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Opposition politicians in the UK are still dissatisfied with the manner in which Alphabet Inc (NASDAQ:GOOG)’s subsidiary Google entered into an agreement with the UK government to pay a fixed amount of money to HM Revenue & Customs office.

The bone of contention appears to be the fear that taxpayers in the country may not have gotten value for their money if it is proven that the amount of tax that Google paid to the office is way below what corporations are required to pay in the country. Further, it appears that opposition politicians are turning the heat on the Chancellor of the Exchequer, George Osborne, to force him to reveal the details of the deal that the government entered into with the internet giant.

Recently, the accounts of the company were subjected to a rigorous audit to determine the exact amount of money that the company was supposed to pay to the UK government as a tax for the period from 2014 to 2015. This was occasioned by allegations that Google makes a lot of money on the UK soil yet what it pays to the government as a tax may only be described as meagre.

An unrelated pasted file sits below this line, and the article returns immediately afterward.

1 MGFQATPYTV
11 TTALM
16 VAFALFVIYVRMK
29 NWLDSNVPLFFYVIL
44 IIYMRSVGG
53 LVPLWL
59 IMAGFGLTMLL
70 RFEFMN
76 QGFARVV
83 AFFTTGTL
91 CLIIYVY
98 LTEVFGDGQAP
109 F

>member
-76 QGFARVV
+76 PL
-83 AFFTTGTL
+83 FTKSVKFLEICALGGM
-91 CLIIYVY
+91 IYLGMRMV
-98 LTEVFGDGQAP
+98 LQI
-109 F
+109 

Following the audit, the company agreed with the government to pay £130 million pounds as a tax. But it has now emerged that out of the amount of money that the company paid as its tax for the period, a significant amount, £33 million, was share option payments that the company made to its staff. If this is the case, two key things are clear.

The first one is that the government was actually taken for a ride since the amount of money that it received from Google is far much less than what was expected. The second one is that the taxpayers in the country have a reason to complain since it is their right to get the much-needed services that are funded by taxes paid by the likes of Google.

According to John McDonnell, who acts as the shadow Chancellor of the Exchequer, the government has realised that it received a raw deal from the agreement with Google but is too ashamed to admit it. It is this type of stance that has led many opposition politicians in the country to ask the government to make public all the details of its dealings with Google.

However, Google has responded by saying that it has always sought to comply with all the laws that govern the areas in which it operates. The company has also vehemently disputed the allegation that it included stock options payments in its figure for a tax to the government.

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